CHROMiX

5000 vs. 6500k light box for best soft proof?

Like many others, I have my monitor profiled to 6500k and a 2.2 gamma even though I’m on a Mac. Recently I bought a dimmable GTI light box and had it lamped for 6500k reflective rather than 5000k (yes, I’m in the U.S.).

After doing a reflective flatbed scan of an image, applying the appropriate profile when opening it in PSCS, and making a proof on my HP130 DesignJet, I put the original art and my inkjet proof side-by-side on the lightbox for comparison to my monitor. I had previously dimmed the lightbox to 60% intensity to roughly eyeball match the whites of my monitor and, the “three-way match” (original/hard proof/soft proof) was nothing short of awesome.

With this kind of monitor-to-proof-to-original art on a lightbox match, I wonder why more people don’t go with 6500k bulbs if they’re already profiling their monitors at 6500k other than 5000k being the U.S. standard for so long?

Has anyone else tried this with any success?

David

My setup: Mac G5, OS10.3.7, dual monitors (1 CRT, 1 LCD), PSCS, GMB Eye-One, Monaco Profiler Gold 4.7, SoftView lightbox

At 5:17 PM -0800 1/4/05, David wrote:

Like many others, I have my monitor profiled to 6500k and a 2.2 gamma even though I’m on a Mac.

good!

Recently I bought a dimmable GTI light box and had it lamped for 6500k reflective rather than 5000k (yes, I’m in the U.S.).

odd but not bad… why 6500?

After doing a reflective flatbed scan of an image, applying the appropriate profile when opening it in PSCS, and making a proof on my HP130 DesignJet, I put the original art and my inkjet proof side-by-side on the lightbox for comparison to my monitor. I had previously dimmed the lightbox to 60% intensity to roughly eyeball match the whites of my monitor and, the “three-way match” (original/hard proof/soft proof) was nothing short of awesome.

With this kind of monitor-to-proof-to-original art on a lightbox match, I wonder why more people don’t go with 6500k bulbs if they’re already profiling their monitors at 6500k other than 5000k being the U.S. standard for so long?

well, there’s a bit of a disconnect between the color temp of monitors vs prints. In many cases 6500 on the monitor will match a 5000K booth better than 5000K on the monitor… Weird and there’s a long list of technical reasons that I don’t fully understand behind it but… that’s the way it is…

Has anyone else tried this with any success?

I haven’t heard about it specifically but I think it’s cool. I have always felt that the white point match is more important than which white point is chosen.

There is the risk that your lighting will be bluer than anything printers are using but that’s only a concern if you want to match what printers see. 6500 is used widely in the textiles industry.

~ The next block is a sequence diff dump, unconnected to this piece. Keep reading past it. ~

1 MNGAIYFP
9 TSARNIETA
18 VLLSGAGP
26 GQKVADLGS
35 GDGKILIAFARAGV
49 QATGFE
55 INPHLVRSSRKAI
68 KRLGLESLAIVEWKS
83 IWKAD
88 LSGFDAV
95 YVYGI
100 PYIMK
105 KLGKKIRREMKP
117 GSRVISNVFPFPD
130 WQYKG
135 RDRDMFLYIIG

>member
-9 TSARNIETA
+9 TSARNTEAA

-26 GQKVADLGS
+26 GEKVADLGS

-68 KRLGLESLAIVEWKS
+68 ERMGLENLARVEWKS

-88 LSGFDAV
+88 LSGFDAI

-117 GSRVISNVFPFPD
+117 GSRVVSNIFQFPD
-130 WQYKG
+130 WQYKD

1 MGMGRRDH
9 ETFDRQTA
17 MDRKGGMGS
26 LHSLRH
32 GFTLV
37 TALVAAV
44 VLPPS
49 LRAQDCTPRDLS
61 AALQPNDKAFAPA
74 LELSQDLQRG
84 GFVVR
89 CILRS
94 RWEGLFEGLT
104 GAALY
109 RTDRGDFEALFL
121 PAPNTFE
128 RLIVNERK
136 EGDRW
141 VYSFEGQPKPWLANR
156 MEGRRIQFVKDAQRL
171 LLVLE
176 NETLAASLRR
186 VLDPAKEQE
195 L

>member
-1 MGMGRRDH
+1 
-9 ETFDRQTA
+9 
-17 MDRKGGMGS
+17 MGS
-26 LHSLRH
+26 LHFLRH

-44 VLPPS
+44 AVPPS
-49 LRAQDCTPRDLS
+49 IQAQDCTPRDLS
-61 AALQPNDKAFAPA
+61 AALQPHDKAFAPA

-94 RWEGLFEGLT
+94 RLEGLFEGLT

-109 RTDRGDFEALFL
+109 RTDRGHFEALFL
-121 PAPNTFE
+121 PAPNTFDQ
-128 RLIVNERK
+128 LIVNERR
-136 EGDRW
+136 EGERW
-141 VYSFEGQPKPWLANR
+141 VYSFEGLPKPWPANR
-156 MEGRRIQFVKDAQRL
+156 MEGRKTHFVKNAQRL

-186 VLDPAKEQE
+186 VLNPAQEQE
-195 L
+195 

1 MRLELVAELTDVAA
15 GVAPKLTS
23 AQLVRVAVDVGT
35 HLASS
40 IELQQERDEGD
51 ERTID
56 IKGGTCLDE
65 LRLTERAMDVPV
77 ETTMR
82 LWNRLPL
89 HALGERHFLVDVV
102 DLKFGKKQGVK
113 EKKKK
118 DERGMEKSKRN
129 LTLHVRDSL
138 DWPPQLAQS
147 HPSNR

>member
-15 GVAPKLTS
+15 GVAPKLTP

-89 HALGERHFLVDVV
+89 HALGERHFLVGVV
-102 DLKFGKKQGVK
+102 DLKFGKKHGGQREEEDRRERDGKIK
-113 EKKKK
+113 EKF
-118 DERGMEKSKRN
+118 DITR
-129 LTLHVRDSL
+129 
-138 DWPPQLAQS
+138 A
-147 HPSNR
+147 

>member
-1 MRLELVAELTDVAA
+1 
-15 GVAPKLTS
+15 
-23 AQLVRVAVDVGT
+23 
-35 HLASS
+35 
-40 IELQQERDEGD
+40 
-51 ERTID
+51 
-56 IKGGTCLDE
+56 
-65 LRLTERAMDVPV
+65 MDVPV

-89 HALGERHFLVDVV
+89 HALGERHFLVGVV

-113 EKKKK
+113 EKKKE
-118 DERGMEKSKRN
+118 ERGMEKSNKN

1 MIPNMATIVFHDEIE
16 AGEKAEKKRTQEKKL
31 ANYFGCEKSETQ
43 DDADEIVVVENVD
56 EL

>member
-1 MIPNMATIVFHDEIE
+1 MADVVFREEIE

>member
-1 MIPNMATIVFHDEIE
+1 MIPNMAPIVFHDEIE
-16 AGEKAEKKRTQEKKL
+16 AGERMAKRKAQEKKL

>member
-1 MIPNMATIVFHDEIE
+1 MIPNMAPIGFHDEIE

Regards,

Steve


o Steve Upton CHROMiX www.chromix.com
o (hueman) 866.CHROMiX


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[quote=“upton at chromix.com”]
At 5:17 PM -0800 1/4/05, David wrote:

Like many others, I have my monitor profiled to 6500k and a 2.2 gamma even though I’m on a Mac.

good!

Recently I bought a dimmable GTI light box and had it lamped for 6500k reflective rather than 5000k (yes, I’m in the U.S.).

odd but not bad… why 6500?

I’m also on a Mac. We use a Cinema Display and GTI’s Soft View 2e. Although the lamp is the standard D50, I’ve found a monitor setting of 6000K comes closest to matching the whites. Is this normal or reasonalbe to occur? The room itself is not brightly illuminated, so that should not adversly effect color perception.

Unlike David, I’m still using 1.8–convince me why I should switch…

This is pretty normal. Most people find that a monitor at 5000K in a room of “normal” ambient brightness appears too yellow. 6000-6500K looks closer to the white in a light booth.

Strange but true. Overall I think it’s much more important to find a white that you like and that matches what’s in your booth than one “to the numbers”

Well, in Photoshop it’s not really going to make much difference as PS will convert to the gamma of your display no matter what gamma it is calibrated to.

There are a few good arguements for calibrating your monitor to gamma 2.2:

  • It’s closer to human perception - look at L50 in Photoshop’s color picker when your working space is set to Adobe RGB vs when it is ColorMatch. The closer L50 is to RGB=127 the better the distribution of numbers to store your shadow detail.

  • It’s what web graphics are typically created / converted for. If most graphics coming into your machine are blasting out to a 1.8 gamma display then they are not going to look right. Until web browsers and other apps are properly color managed 2.2 will make graphics look better.

there are probably others as well but I can’t remember them at the moment. 1.8 won’t really cause problems either, I just think 2.2 is better for the ancillary reasons

Regards,

Steve

Good food for thought, thanks!

Good food for thought, thanks!